Q1: How many different types of Fire Alarm & Security Cable are available?
A: There are 5 basic types of the mentioned Cable:
FPL - Power Limited General Purpose.
FPLR (Fire-Power Limited-Riser) - Power Limited Suitable from Floor to Floor.
FPLP (Fire Power Limited Plenum) - Power Limited Suitable for Ducts, Plenums, and other spaces.
NPLF - Non-Power Limited General Purpose.
NPLFP - Non-Power Limited Suitable for use in Ducts, Plenums, and other spaces.
Q2: What's the difference between the power limited cables and non-power limited cables?
A: The difference between power limited cables and non-power limited cables comes down to which sections of NEC they comply with. Non-power limited cables is a fire alarm circuit powered by a source that complies with NEC sections 760-21 and 760-23. Power limited cables is a fire alarm circuit powered by a source that complies with section 760-41.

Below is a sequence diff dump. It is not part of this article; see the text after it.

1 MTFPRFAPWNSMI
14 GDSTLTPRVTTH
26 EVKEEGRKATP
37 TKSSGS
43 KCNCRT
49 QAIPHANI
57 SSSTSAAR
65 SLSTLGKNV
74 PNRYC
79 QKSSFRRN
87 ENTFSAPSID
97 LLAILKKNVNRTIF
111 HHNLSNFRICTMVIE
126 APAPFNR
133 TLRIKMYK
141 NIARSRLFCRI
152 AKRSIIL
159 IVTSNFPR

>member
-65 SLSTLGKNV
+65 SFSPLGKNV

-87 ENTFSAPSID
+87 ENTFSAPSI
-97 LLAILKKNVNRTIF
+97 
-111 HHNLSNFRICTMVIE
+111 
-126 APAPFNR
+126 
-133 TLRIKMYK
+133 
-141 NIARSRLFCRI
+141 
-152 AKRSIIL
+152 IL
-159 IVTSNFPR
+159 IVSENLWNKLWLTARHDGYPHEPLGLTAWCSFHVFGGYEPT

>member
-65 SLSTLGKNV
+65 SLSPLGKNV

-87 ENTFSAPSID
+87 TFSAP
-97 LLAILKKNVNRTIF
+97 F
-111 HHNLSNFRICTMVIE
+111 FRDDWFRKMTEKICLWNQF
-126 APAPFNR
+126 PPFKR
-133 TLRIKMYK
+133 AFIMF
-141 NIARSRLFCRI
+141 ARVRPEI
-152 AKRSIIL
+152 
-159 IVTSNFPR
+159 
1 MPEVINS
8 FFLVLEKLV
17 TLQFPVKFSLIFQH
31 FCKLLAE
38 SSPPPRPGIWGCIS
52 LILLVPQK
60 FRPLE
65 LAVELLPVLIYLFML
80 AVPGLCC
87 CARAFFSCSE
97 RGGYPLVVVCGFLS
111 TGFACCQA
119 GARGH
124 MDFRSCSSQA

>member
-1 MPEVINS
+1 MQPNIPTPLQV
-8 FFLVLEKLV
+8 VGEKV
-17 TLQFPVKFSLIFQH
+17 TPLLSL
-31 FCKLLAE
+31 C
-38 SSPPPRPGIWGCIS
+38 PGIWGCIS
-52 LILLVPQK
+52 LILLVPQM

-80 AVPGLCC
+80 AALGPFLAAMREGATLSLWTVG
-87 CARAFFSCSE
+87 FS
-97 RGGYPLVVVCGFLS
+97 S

Q3: How do I know what kind of fire alarm cable I need?
A: Fire alarm cables are placed into three broad categories: plenum, non-plenum, and riser. Each of these corresponds to another standardized category. FPLP Plenum cable to be used in ducts or other enclosed air spaces; FPL non-plenum cable to be used in applications such as surface wiring; and FPLR riser cable, which can be used in applications that go vertically from floor to floor. All of these names reflect where the fire alarm cable can be installed safely. Once you know where you will install the cable, you know in which category to start looking.
Q4: Which standards should I consider when choosing fire alarm and security cable?
A: In the US, the National Fire Protection Association (NFPA) plays an important role in standards because it publishes the National Electrical Code (NEC). This document regulates the installation of electric wiring and equipment and should definitely be considered before starting a project.
ASTM International and Underwriters Laboratories (UL) also design tests and standards for a wide variety of wire and cable, including those used for fire alarm and security applications. In Canada, CSA International does work similar to the UL in the United States and can help assure compliance with the Canadian Electrical Code.